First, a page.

doug ford osap changes

Toronto students march against Doug Ford in province-wide OSAP protest

Post-secondary students are once again taking to the streets en masse this week in response to the provincial government's recent cuts to their education and financial assistance programs.

Nearly 1,500 Facebook users have indicated that they'll be attending what protest organizers are calling a "province-wide march for students' rights" today between noon and 3 p.m.

Hundreds started their journey at the corner of Dundas and University early Monday afternoon.

"On Monday, February 4th, students across the province as well as Ontario citizens studying across the country will all protest at once to show the Ford government how we feel about his arbitrary cuts to our education," reads a description for the event.

"Every campus across the province will have a protest, with a massive march on Queen's Park planned for those at Toronto-area schools."

Queen's Park is already filled to the brim with chanting demonstrators.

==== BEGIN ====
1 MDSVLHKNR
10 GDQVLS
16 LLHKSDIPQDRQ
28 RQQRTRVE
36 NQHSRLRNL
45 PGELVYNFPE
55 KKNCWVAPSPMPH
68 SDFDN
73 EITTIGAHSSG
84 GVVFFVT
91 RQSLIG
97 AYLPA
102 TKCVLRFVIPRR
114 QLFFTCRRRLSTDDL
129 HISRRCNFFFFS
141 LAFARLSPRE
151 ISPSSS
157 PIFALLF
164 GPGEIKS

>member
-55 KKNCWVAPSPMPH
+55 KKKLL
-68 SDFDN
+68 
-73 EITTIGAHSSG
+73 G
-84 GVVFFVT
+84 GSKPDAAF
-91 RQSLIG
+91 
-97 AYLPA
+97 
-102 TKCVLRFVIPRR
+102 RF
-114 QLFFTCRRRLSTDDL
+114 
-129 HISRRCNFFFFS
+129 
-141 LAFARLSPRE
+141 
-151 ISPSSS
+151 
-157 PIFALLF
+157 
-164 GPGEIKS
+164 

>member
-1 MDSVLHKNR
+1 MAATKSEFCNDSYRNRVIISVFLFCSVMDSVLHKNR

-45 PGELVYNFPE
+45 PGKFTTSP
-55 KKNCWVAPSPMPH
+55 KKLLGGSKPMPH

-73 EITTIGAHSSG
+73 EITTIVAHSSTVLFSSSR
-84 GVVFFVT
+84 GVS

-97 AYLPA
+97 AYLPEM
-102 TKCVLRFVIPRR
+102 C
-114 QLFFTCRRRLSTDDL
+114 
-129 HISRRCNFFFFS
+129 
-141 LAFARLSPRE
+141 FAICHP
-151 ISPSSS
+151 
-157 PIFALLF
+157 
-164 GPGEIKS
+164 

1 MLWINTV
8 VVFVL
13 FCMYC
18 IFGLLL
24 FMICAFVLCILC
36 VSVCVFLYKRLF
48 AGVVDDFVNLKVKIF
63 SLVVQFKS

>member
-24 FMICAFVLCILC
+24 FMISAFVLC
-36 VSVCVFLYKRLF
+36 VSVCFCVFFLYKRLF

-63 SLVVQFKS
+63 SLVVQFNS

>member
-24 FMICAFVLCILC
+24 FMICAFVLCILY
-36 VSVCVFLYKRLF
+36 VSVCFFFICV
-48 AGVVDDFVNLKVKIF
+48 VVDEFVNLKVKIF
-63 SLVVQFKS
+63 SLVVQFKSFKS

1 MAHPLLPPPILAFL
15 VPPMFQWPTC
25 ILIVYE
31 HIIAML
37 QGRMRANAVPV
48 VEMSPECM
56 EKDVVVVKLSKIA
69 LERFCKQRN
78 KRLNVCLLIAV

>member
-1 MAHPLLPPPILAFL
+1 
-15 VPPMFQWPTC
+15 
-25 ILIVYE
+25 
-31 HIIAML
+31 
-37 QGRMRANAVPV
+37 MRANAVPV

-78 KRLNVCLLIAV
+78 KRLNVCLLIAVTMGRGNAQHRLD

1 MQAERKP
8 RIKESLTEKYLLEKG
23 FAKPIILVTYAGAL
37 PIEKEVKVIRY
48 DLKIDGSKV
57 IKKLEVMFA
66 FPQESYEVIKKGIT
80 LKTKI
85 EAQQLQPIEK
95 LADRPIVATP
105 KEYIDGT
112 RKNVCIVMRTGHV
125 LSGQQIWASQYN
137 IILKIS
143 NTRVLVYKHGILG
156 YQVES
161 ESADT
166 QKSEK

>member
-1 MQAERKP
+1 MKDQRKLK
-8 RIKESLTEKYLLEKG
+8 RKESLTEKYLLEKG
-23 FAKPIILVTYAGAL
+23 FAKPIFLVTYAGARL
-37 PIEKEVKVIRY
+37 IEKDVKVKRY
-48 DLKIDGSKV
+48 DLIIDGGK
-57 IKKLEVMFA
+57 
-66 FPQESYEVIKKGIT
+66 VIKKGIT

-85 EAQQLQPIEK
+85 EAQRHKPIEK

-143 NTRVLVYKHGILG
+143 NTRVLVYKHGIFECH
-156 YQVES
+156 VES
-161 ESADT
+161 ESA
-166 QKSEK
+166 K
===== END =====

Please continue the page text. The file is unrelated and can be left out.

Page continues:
Student leaders are taking to the podium in front of Ontario's legislature to make their voices heard.

Members of the NDP party are similarly getting up to speak and share their messages of support with the crowd.

As usual, many of their signs are perfect.

Especially after the publication of government data showing that as many as 40 per cent of full-time, domestic Ontario college students made use of full tuition grants in 2017.

Demonstrations are expected to continue at Queen's Park until 3 p.m. on Monday. Visit Students for Ontario on Facebook to find dates and locations for other protest events taking place across the province.

Lead photo by

Hannah Alberga


Join the conversation Load comments

Latest in City

Doug Ford says there's no reason for Ontario to mandate paid sick days

Metrolinx says it has installed more than 75 per cent of the Crosstown LRT tracks

Toronto police laid 41 charges for large social gatherings over the weekend

Here are the rules for wearing face masks inside condo buildings in Toronto

Demolition begins on Toronto heritage buildings despite residents begging for it to stop

Cell phone data reveals people in Toronto finally started staying home more in January

Toronto business owners ask Ford to prohibit big box stores from selling non-essential items

Doug Ford's office denies rumours that he was at his cottage this weekend